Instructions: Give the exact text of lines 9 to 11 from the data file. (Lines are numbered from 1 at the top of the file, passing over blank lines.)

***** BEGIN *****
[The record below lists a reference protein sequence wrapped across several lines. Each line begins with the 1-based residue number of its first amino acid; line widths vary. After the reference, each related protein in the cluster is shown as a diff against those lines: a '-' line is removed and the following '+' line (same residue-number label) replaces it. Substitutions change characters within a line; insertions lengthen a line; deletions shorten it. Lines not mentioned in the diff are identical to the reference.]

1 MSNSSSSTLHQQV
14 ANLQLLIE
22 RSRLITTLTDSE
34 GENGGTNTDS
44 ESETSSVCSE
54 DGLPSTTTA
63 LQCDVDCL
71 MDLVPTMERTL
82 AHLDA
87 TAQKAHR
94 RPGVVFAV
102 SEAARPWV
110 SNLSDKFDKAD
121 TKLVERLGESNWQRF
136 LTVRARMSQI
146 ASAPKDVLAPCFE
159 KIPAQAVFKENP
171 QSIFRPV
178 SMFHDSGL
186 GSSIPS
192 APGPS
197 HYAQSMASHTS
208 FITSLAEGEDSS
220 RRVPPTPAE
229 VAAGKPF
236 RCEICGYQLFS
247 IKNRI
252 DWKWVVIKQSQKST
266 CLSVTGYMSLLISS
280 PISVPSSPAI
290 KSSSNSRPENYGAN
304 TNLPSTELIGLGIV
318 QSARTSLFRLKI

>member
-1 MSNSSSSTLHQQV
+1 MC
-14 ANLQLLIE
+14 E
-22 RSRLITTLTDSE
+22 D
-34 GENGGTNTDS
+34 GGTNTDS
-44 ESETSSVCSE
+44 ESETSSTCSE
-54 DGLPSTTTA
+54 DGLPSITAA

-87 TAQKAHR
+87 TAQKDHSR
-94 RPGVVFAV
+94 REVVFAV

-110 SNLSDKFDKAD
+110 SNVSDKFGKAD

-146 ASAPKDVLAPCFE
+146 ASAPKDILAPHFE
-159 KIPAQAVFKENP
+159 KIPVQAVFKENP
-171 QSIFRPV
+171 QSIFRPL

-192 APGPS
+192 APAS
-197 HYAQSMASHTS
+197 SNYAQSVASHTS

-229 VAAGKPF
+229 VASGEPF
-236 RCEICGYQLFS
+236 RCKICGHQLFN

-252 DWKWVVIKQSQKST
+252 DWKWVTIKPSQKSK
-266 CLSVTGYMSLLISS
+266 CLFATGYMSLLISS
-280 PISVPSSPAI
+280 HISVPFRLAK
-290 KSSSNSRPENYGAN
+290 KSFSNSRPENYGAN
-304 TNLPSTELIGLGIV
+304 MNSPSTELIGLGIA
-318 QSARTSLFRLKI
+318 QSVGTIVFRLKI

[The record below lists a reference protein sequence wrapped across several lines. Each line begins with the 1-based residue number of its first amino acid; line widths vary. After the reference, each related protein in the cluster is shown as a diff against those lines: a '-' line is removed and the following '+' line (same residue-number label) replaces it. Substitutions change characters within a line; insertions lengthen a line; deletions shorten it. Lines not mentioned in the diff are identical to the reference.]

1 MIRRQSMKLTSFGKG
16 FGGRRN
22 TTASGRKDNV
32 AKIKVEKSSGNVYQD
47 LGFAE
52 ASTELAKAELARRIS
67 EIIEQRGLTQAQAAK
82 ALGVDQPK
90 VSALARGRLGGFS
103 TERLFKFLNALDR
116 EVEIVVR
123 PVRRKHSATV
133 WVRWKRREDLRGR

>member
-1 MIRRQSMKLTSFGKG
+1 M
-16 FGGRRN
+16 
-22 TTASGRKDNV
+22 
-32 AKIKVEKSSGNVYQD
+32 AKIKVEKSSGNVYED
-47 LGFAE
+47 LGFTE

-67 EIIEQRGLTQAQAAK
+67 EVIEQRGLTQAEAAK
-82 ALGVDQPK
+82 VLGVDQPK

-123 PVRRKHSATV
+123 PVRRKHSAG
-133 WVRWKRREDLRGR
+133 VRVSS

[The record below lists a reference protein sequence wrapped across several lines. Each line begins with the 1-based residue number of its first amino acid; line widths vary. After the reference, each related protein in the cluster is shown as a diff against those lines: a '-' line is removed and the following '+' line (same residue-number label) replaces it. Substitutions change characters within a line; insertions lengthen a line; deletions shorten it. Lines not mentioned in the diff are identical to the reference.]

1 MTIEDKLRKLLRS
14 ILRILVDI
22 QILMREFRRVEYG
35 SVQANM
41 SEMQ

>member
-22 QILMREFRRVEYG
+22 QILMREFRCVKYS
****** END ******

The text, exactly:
71 MDLVPTMERTL
82 AHLDA
87 TAQKAHR